Earth Day Report: The Environment is Just Part of Your Sustainability Story


As PR pros, helping our clients identify and proactively tell compelling stories about their organizations in order to drive their businesses is among our foremost responsibilities. Yet, when it comes to sustainability—an area of increasing concern to a wide range of stakeholders—we seem to operate in a reactive mode.

For example, in a recent interview with Bloomberg, Christoph Huetten, a senior VP and chief accounting officer of SAP, said companies overemphasize the environmental aspects of their sustainability programs in their communications “simply because that is what they think people want to hear at the moment.”

As a result, corporations reinforce the misperception that sustainability is all about the environment and miss a valuable opportunity to educate the public about efforts involving social and governance issues.

In our role as strategic advisors on how to engage stakeholders and effectively communicate sustainability reporting, we should emphasize the need to tell the whole story, and not just the environmental story.

This is especially true now, with 57% of Fortune 500 companies reporting on environmental, social and governance impacts, according to the Governance & Accountability Institute (the first time reporting companies have been in the majority).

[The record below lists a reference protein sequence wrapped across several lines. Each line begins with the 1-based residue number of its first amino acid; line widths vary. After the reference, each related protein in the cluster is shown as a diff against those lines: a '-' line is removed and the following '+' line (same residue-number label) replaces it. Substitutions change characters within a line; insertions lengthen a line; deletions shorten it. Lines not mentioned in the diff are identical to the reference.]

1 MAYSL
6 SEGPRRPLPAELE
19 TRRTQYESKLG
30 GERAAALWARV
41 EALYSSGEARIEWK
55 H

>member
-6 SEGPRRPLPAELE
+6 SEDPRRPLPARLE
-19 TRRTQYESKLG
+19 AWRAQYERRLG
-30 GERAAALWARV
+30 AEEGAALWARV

With the marketplace for sustainability stories more crowded than ever, PR counselors and sustainability leaders must become more strategic to get theirs noticed.

The H+K Strategies’ Sustainability team set out to learn how companies talk about sustainability and which aspects of it they most often highlight.

We reviewed 4,017 U.S. press releases issued last year by publicly traded companies that mentioned sustainability reporting. Here are some of the interesting findings: 

  • Nearly two-thirds (64%) focused on their programs’ environmental benefits.
  • Only 29% discussed social issues.
  • Just 7% addressed governance—with many of these also including environmental details.

While the emphasis on environmental initiatives reflects legitimate concerns about those issues among stakeholders and the general public, it also represents a missed opportunity to educate them about transparency, employee engagement, ethics, diversity, trade and health, and a host of other equally compelling issues and initiatives.

Clearly, companies understand that sustainability matters to customers, investors, employees (and potential employees) and the general public. Breaking through the “green ceiling” in terms of the stories they’re telling represents the next step in putting that understanding into meaningful action.

Amanda Demarest is an account supervisor at Hill+Knowlton Strategies. She can be reached at


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